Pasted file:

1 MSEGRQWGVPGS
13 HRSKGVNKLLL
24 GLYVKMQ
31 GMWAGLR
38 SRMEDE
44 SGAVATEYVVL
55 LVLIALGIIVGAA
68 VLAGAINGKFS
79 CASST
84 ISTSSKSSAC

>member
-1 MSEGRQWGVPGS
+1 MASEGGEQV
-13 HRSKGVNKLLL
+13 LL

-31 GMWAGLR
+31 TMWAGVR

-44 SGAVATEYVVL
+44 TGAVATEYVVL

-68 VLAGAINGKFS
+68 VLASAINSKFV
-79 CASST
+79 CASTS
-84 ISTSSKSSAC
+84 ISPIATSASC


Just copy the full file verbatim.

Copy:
1 MSEGRQWGVPGS
13 HRSKGVNKLLL
24 GLYVKMQ
31 GMWAGLR
38 SRMEDE
44 SGAVATEYVVL
55 LVLIALGIIVGAA
68 VLAGAINGKFS
79 CASST
84 ISTSSKSSAC

>member
-1 MSEGRQWGVPGS
+1 MASEGGEQV
-13 HRSKGVNKLLL
+13 LL

-31 GMWAGLR
+31 TMWAGVR

-44 SGAVATEYVVL
+44 TGAVATEYVVL

-68 VLAGAINGKFS
+68 VLASAINSKFV
-79 CASST
+79 CASTS
-84 ISTSSKSSAC
+84 ISPIATSASC